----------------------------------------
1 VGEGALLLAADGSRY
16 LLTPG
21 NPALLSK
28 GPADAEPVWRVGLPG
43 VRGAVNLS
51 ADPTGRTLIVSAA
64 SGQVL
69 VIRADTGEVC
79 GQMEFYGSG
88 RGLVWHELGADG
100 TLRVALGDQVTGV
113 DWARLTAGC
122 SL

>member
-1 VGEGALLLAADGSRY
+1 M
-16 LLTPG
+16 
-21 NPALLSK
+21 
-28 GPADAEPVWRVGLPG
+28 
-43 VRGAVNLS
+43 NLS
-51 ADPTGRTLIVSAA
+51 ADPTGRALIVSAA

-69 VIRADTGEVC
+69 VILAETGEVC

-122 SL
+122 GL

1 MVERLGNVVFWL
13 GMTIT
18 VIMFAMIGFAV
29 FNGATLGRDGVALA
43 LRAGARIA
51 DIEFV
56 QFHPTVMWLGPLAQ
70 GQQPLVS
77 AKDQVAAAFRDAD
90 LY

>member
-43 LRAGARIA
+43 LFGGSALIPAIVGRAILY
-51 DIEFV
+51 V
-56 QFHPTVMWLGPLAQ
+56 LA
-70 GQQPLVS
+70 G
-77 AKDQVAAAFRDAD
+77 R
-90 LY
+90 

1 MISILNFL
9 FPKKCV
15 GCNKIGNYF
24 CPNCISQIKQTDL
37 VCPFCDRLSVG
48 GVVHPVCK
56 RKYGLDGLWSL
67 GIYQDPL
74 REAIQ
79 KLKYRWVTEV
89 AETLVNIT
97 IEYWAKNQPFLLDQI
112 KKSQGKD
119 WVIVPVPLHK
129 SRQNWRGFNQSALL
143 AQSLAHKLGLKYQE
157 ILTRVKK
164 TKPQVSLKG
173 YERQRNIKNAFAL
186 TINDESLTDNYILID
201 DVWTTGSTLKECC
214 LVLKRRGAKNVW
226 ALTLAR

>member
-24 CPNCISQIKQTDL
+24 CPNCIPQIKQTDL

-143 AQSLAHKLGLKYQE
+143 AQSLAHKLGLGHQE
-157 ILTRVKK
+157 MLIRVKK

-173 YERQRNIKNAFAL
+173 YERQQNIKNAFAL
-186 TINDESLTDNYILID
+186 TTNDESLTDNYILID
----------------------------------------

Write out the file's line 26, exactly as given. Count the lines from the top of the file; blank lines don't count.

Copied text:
+51 ADPTGRALIVSAA